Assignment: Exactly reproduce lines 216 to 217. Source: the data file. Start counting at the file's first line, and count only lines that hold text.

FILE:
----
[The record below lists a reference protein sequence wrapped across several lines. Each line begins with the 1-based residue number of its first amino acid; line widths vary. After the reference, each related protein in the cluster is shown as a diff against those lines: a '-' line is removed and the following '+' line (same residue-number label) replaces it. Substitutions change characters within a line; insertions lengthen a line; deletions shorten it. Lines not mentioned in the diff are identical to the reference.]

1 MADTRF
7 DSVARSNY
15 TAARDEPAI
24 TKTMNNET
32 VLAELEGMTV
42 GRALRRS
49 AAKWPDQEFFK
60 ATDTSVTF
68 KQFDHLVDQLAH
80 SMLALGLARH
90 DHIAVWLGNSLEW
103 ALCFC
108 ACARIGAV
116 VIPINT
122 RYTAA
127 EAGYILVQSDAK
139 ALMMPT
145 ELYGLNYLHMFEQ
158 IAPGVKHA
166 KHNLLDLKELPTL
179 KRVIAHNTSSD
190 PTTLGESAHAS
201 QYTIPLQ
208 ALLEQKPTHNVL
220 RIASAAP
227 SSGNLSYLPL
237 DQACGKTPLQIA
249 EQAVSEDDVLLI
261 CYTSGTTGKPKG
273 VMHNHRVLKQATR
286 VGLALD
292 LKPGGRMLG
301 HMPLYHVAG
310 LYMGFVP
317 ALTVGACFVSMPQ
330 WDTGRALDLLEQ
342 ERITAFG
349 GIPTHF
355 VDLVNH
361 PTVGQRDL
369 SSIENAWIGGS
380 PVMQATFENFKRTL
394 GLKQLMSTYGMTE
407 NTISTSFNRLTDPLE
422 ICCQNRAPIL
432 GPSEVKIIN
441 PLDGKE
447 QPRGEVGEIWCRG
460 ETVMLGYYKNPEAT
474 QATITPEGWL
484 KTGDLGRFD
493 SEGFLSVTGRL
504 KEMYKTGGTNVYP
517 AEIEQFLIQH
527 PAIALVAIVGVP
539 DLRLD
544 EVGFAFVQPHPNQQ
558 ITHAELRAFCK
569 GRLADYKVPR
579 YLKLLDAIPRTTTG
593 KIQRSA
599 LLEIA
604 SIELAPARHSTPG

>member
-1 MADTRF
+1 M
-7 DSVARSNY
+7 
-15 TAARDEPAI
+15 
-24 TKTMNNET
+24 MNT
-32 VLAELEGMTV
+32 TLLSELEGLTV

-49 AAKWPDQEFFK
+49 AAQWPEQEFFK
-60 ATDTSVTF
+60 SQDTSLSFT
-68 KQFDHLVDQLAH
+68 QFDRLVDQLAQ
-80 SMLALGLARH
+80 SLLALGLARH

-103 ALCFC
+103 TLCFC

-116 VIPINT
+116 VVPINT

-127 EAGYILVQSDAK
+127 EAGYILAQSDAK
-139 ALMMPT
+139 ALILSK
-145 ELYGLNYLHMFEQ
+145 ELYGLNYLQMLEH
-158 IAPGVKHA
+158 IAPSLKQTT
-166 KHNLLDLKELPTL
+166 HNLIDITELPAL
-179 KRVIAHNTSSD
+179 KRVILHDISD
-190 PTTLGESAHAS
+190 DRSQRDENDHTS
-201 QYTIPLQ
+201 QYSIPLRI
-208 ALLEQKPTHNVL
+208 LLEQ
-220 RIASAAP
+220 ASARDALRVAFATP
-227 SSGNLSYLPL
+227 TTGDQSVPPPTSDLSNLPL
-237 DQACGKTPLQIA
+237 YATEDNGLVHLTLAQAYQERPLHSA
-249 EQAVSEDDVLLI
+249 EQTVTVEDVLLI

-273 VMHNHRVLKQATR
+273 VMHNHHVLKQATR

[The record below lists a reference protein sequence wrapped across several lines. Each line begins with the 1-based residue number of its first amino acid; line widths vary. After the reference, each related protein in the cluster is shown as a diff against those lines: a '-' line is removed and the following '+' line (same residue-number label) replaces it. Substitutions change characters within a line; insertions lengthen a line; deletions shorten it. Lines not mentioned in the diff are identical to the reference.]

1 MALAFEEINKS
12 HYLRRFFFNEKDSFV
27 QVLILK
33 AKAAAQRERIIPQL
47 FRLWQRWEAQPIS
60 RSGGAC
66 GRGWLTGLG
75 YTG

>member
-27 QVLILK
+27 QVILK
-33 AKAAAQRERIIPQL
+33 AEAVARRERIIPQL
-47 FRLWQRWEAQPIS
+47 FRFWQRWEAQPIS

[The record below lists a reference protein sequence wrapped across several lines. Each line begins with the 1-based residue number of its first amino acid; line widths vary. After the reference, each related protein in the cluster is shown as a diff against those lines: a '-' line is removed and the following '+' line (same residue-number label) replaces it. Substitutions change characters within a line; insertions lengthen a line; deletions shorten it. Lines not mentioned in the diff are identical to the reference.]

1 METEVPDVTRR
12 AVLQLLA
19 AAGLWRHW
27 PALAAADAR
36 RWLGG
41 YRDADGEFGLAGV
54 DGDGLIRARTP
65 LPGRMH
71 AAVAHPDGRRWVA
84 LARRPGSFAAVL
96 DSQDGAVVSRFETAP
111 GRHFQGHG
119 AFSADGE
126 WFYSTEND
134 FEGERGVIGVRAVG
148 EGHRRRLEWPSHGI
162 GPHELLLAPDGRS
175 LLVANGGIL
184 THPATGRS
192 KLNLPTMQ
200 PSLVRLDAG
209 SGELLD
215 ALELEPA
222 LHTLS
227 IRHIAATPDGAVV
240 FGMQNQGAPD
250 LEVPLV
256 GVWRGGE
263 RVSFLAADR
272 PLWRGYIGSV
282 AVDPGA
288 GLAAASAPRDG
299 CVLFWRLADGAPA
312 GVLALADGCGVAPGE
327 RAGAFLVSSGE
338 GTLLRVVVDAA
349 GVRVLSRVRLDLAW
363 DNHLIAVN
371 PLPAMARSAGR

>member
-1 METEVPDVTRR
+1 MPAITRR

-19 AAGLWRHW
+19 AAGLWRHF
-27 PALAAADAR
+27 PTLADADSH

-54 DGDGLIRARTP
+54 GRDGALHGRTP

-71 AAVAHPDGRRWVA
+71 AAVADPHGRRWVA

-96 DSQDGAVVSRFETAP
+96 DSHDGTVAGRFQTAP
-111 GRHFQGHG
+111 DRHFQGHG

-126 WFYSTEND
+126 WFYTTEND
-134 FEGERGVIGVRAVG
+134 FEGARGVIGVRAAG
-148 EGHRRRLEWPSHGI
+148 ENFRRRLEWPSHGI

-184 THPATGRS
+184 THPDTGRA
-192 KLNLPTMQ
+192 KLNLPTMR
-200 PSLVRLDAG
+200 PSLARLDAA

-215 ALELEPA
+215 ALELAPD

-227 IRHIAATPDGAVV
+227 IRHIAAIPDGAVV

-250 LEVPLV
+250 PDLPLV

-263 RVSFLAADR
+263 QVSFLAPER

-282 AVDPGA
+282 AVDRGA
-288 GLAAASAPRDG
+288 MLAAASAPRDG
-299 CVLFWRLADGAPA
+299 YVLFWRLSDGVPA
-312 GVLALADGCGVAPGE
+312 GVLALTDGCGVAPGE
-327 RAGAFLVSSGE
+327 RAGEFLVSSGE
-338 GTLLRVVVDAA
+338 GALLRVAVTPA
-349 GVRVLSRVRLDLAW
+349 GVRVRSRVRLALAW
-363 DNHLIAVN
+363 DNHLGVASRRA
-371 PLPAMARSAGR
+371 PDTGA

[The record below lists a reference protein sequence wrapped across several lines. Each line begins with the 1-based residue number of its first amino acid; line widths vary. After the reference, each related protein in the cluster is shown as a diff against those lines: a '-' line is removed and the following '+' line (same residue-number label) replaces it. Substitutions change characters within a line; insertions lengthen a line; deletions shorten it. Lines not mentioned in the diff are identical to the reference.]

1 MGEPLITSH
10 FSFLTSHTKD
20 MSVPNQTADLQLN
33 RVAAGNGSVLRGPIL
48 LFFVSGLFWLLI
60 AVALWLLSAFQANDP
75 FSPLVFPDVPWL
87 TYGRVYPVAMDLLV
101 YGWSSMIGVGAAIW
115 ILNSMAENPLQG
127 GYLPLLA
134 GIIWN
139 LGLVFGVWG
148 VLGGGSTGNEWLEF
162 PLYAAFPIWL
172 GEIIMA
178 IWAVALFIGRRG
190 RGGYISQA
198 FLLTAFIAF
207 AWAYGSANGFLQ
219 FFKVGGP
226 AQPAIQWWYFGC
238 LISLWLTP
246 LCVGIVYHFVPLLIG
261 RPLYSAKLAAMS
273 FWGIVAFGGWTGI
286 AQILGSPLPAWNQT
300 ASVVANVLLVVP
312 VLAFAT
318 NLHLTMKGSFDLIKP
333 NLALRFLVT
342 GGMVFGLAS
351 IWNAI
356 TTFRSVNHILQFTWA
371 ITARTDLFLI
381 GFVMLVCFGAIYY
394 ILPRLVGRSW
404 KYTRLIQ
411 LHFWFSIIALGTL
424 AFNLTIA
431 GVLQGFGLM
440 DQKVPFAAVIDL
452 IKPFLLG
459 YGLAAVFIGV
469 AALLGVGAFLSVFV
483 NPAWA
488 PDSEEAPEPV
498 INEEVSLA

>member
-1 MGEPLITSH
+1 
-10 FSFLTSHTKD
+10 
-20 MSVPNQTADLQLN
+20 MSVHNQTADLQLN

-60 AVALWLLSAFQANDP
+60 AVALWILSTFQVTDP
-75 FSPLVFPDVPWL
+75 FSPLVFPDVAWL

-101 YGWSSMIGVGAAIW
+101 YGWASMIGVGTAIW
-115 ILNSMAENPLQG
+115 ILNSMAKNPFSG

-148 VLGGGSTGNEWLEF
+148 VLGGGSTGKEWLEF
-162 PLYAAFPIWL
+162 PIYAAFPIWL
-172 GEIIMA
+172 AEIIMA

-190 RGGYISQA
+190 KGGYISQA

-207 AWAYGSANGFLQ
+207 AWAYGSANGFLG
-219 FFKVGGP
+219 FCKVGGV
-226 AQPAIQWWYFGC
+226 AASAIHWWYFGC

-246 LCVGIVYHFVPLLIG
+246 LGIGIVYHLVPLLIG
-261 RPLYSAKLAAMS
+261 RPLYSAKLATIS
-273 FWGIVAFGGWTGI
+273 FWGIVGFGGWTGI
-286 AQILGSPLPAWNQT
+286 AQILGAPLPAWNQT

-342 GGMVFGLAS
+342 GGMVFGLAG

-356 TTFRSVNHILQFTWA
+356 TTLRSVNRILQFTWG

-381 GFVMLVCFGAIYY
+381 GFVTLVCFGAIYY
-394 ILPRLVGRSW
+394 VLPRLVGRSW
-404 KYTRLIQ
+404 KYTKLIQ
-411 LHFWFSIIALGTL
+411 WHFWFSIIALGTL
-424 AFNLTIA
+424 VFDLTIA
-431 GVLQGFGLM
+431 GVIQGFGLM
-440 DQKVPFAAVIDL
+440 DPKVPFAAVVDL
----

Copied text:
+327 RAGEFLVSSGE
-338 GTLLRVVVDAA